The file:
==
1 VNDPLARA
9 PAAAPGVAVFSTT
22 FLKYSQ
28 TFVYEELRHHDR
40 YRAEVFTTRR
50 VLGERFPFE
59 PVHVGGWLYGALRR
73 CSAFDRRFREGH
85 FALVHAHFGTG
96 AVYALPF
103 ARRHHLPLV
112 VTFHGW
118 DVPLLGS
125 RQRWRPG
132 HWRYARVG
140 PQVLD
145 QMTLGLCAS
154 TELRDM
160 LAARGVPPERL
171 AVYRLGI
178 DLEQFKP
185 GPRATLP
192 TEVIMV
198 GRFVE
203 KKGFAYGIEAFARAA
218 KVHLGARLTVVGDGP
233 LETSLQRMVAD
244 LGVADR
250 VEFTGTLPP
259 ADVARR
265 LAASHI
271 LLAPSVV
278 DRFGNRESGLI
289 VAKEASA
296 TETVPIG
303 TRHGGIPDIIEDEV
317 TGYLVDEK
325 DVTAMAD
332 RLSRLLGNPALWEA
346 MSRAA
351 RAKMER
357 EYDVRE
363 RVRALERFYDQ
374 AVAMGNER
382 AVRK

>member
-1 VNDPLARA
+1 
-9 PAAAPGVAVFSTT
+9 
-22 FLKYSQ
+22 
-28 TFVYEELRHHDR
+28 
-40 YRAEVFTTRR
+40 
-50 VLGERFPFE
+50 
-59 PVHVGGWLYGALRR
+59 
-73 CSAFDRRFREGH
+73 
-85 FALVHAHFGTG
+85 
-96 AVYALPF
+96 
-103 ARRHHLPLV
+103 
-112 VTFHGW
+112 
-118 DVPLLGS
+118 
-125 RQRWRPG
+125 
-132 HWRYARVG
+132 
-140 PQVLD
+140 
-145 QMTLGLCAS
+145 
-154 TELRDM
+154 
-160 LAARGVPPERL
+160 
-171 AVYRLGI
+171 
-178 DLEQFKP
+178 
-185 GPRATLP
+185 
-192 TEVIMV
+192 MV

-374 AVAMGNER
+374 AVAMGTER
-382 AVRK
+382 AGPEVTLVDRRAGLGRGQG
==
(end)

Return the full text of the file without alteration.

1 VNDPLARA
9 PAAAPGVAVFSTT
22 FLKYSQ
28 TFVYEELRHHDR
40 YRAEVFTTRR
50 VLGERFPFE
59 PVHVGGWLYGALRR
73 CSAFDRRFREGH
85 FALVHAHFGTG
96 AVYALPF
103 ARRHHLPLV
112 VTFHGW
118 DVPLLGS
125 RQRWRPG
132 HWRYARVG
140 PQVLD
145 QMTLGLCAS
154 TELRDM
160 LAARGVPPERL
171 AVYRLGI
178 DLEQFKP
185 GPRATLP
192 TEVIMV
198 GRFVE
203 KKGFAYGIEAFARAA
218 KVHLGARLTVVGDGP
233 LETSLQRMVAD
244 LGVADR
250 VEFTGTLPP
259 ADVARR
265 LAASHI
271 LLAPSVV
278 DRFGNRESGLI
289 VAKEASA
296 TETVPIG
303 TRHGGIPDIIEDEV
317 TGYLVDEK
325 DVTAMAD
332 RLSRLLGNPALWEA
346 MSRAA
351 RAKMER
357 EYDVRE
363 RVRALERFYDQ
374 AVAMGNER
382 AVRK

>member
-1 VNDPLARA
+1 
-9 PAAAPGVAVFSTT
+9 
-22 FLKYSQ
+22 
-28 TFVYEELRHHDR
+28 
-40 YRAEVFTTRR
+40 
-50 VLGERFPFE
+50 
-59 PVHVGGWLYGALRR
+59 
-73 CSAFDRRFREGH
+73 
-85 FALVHAHFGTG
+85 
-96 AVYALPF
+96 
-103 ARRHHLPLV
+103 
-112 VTFHGW
+112 
-118 DVPLLGS
+118 
-125 RQRWRPG
+125 
-132 HWRYARVG
+132 
-140 PQVLD
+140 
-145 QMTLGLCAS
+145 
-154 TELRDM
+154 
-160 LAARGVPPERL
+160 
-171 AVYRLGI
+171 
-178 DLEQFKP
+178 
-185 GPRATLP
+185 
-192 TEVIMV
+192 MV

-374 AVAMGNER
+374 AVAMGTER
-382 AVRK
+382 AGPEVTLVDRRAGLGRGQG